Nativity scenes are everywhere this time of year but the biggest nativity scene in the world is in the Czech Republic. Czech supermodels are to attract more tourists to Prague. If they can’t do the trick, nobody can. And where have all the schnitzels gone? Find out more in Magazine with Daniela Lazarova.
Christmas preparations in Czech households have reached a fever pitch – and it is Czech women who carry most of the burden on their shoulders. There is an ingrained belief that at Christmas time the house must be clean and sparkling from the cellar to the attic, the carpets hoovered, every room dusted, the curtains washed and everything in its place. Most Czech women still adhere to this back-breaking tradition even if it leaves them completely drained on Christmas Day and only women in managerial posts take the luxury of getting a cleaning agency to do the job. When they have finished with the cleaning which tends to be late in the evening – they start baking Christmas cookies – ideally a dozen different kinds. This usually keeps them busy for most of December and on Christmas Day when their family gets together to enjoy that special Xmas atmosphere of love and togetherness many women are silently thanking their lucky stars the Christmas marathon is over. Why - may you wonder – is it proving so difficult to root out this perfectionism? I have a fair idea since learning about a pagan Christmas tradition from a Czech ethnographer. In the olden days a so-called council of elders – half a dozen elderly women -went from house to house checking how each housewife had done her work. They wondered around the house, ran their fingers over the mantelpiece for dust, looked under the beds for dust balls and checked out the closets. For some reason they were not allowed to speak but if they found something amiss they would hiss like snakes letting the poor woman know she was a hopeless housewife. So, do we really need to preserve every tradition?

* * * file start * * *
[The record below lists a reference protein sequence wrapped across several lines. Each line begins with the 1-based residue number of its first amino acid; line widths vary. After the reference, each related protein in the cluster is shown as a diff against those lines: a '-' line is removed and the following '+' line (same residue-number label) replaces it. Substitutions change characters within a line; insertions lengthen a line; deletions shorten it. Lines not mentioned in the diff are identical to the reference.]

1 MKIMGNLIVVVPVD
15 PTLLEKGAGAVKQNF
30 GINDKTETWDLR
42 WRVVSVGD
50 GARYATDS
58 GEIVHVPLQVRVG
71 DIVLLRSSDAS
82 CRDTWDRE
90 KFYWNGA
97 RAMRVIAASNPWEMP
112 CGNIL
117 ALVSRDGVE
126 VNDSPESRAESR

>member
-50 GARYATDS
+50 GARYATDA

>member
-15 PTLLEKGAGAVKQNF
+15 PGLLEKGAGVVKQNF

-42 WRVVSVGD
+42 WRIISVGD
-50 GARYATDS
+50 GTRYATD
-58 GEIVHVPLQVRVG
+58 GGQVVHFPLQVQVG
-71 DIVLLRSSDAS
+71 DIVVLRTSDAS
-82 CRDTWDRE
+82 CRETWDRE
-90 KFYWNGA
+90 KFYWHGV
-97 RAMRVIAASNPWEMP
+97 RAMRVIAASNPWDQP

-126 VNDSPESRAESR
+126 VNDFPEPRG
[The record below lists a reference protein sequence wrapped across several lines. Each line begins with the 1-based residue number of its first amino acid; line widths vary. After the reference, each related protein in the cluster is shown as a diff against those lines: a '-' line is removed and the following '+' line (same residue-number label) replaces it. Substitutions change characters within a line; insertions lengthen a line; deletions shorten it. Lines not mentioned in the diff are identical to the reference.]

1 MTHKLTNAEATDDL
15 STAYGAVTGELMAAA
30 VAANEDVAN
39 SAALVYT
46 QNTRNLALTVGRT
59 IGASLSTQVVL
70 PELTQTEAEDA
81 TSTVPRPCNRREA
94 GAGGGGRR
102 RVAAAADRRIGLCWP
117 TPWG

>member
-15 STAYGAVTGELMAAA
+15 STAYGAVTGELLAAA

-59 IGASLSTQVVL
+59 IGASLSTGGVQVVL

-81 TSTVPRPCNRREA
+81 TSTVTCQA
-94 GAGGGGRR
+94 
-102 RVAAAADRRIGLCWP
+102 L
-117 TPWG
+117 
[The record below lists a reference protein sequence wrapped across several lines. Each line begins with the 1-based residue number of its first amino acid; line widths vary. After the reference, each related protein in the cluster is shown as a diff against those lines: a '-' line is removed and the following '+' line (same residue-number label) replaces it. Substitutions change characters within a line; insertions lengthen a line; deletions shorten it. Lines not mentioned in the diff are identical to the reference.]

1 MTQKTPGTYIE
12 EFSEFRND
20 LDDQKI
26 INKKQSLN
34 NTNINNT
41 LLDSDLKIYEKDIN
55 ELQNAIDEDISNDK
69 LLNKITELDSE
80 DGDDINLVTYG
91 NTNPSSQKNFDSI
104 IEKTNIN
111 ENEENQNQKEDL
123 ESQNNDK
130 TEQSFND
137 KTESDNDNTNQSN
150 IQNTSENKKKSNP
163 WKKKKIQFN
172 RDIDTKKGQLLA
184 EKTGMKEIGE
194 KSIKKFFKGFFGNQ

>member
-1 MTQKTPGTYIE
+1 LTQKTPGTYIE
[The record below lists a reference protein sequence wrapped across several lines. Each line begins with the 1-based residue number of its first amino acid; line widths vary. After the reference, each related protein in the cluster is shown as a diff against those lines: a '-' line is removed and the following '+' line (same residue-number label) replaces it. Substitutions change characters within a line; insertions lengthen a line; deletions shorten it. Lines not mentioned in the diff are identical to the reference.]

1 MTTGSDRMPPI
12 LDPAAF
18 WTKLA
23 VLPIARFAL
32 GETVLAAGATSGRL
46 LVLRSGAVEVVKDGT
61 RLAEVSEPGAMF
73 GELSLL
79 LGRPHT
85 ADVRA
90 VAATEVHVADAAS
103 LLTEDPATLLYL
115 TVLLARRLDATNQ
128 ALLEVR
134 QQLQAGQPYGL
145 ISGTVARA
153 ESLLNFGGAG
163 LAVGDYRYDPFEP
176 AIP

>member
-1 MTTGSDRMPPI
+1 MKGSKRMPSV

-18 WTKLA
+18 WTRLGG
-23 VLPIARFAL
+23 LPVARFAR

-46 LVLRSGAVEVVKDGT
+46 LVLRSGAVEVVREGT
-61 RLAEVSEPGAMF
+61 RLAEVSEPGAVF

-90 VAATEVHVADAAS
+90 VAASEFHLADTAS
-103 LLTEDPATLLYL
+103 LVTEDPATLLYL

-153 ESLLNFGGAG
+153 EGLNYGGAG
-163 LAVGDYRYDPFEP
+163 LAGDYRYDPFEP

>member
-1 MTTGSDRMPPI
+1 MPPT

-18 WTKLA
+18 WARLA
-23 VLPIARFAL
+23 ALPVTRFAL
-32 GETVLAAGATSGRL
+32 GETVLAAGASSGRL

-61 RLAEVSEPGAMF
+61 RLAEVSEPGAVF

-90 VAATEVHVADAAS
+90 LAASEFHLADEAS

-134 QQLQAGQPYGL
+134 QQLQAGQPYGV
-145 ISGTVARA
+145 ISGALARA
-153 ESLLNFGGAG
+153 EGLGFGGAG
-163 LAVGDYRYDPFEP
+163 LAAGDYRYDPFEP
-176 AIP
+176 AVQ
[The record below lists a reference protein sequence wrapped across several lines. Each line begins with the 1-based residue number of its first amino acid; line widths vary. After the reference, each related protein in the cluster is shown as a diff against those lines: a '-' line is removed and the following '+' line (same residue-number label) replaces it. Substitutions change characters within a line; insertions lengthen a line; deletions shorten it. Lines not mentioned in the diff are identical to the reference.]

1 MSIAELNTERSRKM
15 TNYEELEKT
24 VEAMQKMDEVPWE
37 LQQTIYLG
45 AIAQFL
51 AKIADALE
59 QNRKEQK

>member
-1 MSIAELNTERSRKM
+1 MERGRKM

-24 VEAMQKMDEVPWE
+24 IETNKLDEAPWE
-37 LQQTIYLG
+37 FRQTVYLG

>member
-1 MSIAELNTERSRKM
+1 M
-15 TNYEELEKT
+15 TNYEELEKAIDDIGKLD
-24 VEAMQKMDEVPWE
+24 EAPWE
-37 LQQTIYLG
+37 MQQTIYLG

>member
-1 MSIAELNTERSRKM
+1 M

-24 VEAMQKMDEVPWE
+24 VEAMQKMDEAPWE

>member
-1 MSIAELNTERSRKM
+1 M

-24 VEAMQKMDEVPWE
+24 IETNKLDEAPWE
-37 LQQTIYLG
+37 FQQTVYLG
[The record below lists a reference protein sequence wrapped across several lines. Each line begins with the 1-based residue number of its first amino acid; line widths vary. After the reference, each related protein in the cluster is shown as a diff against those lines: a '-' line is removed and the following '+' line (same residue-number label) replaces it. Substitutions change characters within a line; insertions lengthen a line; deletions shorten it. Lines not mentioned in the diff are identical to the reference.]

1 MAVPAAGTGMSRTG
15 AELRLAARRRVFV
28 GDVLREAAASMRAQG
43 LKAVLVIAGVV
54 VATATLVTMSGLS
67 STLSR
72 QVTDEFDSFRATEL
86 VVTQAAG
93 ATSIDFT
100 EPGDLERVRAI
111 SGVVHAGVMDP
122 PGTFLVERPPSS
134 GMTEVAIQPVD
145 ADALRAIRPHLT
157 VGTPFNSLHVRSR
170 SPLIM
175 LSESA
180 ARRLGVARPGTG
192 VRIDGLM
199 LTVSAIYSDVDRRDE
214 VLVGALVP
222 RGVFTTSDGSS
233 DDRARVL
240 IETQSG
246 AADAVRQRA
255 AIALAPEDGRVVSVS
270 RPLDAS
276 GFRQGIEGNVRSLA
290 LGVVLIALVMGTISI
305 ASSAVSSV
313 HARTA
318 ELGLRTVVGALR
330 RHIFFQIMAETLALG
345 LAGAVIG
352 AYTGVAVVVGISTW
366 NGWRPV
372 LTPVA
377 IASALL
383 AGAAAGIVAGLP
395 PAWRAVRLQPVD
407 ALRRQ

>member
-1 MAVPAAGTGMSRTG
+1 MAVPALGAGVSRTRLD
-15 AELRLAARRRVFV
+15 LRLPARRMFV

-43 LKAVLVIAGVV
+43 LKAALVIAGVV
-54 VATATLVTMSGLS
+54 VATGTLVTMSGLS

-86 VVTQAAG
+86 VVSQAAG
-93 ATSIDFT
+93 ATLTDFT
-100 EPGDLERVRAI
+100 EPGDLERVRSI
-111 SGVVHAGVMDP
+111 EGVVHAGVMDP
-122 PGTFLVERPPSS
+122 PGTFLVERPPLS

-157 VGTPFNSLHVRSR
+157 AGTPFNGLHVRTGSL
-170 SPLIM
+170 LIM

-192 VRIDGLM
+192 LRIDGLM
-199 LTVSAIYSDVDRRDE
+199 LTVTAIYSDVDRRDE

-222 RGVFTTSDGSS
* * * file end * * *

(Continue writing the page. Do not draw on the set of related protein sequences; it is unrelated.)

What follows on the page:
Milan Kral is from the town of Pardubice where they make sensational gingerbread. But unlike many other Czechs who make gingerbread cookies to hang on their Christmas tree, Milan doesn’t like sweets. He’s partial to meat – roast pork, schnitzels and sausages. And this year he decided to decorate his Christmas tree to suit himself – instead of glass balls and gingerbread it is covered with schnitzels. Most people turn away in disgust but Milan says it’s the best Christmas tree he ever had. Well, there’s no accounting for taste – but is this guy really celebrating Christmas or just having a schnitzel orgy?
What would it take to get you to visit Prague if you’ve already been here? How about an invitation from Czech supermodel Petra Nemcova? The Prague Town Hall is looking for ways to attract more tourists to the Czech capital and believes that if supermodels don’t do the trick, nobody will. It has commissioned a publicity campaign in which some of the country’s greatest beauties will invite people to visit the Czech capital, each speaking to them from one of Prague’s famous tourist spots – Charles Bridge., Prague Castle, Wenceslas Square and so on. The advertisement spots are to appear on Fashion TV. So look out for them and see if they don’t tempt you.